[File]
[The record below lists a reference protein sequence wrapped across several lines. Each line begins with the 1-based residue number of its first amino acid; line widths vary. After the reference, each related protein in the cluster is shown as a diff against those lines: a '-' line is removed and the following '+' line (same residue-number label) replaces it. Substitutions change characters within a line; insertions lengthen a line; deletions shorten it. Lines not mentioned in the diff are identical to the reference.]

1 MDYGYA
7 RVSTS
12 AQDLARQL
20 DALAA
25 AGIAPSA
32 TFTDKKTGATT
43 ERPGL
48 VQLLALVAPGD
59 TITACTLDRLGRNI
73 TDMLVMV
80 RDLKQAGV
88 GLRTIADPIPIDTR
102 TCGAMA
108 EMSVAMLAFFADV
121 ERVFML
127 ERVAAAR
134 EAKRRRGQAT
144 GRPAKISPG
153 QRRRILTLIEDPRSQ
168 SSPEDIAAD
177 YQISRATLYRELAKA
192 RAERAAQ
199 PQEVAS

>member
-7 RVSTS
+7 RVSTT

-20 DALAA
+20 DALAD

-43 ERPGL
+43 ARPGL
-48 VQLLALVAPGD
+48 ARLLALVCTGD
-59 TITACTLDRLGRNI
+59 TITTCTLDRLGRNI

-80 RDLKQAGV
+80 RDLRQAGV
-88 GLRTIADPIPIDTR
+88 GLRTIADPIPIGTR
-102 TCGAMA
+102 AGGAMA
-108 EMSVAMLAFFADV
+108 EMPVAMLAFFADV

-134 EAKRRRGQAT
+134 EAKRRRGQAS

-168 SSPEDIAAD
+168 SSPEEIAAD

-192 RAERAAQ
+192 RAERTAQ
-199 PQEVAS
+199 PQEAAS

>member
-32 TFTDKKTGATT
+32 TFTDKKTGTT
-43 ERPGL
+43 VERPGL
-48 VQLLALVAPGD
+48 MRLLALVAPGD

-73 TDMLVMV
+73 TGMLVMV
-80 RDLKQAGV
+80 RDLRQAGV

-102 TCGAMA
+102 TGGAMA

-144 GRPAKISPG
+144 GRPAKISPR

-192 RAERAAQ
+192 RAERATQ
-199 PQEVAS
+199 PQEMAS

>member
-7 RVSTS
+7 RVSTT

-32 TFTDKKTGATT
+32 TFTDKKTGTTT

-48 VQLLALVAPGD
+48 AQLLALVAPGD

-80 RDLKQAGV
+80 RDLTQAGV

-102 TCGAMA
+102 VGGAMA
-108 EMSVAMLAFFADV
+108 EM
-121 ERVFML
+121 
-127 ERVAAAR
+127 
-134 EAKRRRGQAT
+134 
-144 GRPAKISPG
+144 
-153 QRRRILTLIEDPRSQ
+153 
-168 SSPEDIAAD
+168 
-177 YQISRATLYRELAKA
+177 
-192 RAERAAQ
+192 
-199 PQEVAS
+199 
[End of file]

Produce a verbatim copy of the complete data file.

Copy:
[The record below lists a reference protein sequence wrapped across several lines. Each line begins with the 1-based residue number of its first amino acid; line widths vary. After the reference, each related protein in the cluster is shown as a diff against those lines: a '-' line is removed and the following '+' line (same residue-number label) replaces it. Substitutions change characters within a line; insertions lengthen a line; deletions shorten it. Lines not mentioned in the diff are identical to the reference.]

1 MDYGYA
7 RVSTS
12 AQDLARQL
20 DALAA
25 AGIAPSA
32 TFTDKKTGATT
43 ERPGL
48 VQLLALVAPGD
59 TITACTLDRLGRNI
73 TDMLVMV
80 RDLKQAGV
88 GLRTIADPIPIDTR
102 TCGAMA
108 EMSVAMLAFFADV
121 ERVFML
127 ERVAAAR
134 EAKRRRGQAT
144 GRPAKISPG
153 QRRRILTLIEDPRSQ
168 SSPEDIAAD
177 YQISRATLYRELAKA
192 RAERAAQ
199 PQEVAS

>member
-7 RVSTS
+7 RVSTT

-20 DALAA
+20 DALAD

-43 ERPGL
+43 ARPGL
-48 VQLLALVAPGD
+48 ARLLALVCTGD
-59 TITACTLDRLGRNI
+59 TITTCTLDRLGRNI

-80 RDLKQAGV
+80 RDLRQAGV
-88 GLRTIADPIPIDTR
+88 GLRTIADPIPIGTR
-102 TCGAMA
+102 AGGAMA
-108 EMSVAMLAFFADV
+108 EMPVAMLAFFADV

-134 EAKRRRGQAT
+134 EAKRRRGQAS

-168 SSPEDIAAD
+168 SSPEEIAAD

-192 RAERAAQ
+192 RAERTAQ
-199 PQEVAS
+199 PQEAAS

>member
-32 TFTDKKTGATT
+32 TFTDKKTGTT
-43 ERPGL
+43 VERPGL
-48 VQLLALVAPGD
+48 MRLLALVAPGD

-73 TDMLVMV
+73 TGMLVMV
-80 RDLKQAGV
+80 RDLRQAGV

-102 TCGAMA
+102 TGGAMA

-144 GRPAKISPG
+144 GRPAKISPR

-192 RAERAAQ
+192 RAERATQ
-199 PQEVAS
+199 PQEMAS

>member
-7 RVSTS
+7 RVSTT

-32 TFTDKKTGATT
+32 TFTDKKTGTTT

-48 VQLLALVAPGD
+48 AQLLALVAPGD

-80 RDLKQAGV
+80 RDLTQAGV

-102 TCGAMA
+102 VGGAMA
-108 EMSVAMLAFFADV
+108 EM
-121 ERVFML
+121 
-127 ERVAAAR
+127 
-134 EAKRRRGQAT
+134 
-144 GRPAKISPG
+144 
-153 QRRRILTLIEDPRSQ
+153 
-168 SSPEDIAAD
+168 
-177 YQISRATLYRELAKA
+177 
-192 RAERAAQ
+192 
-199 PQEVAS
+199 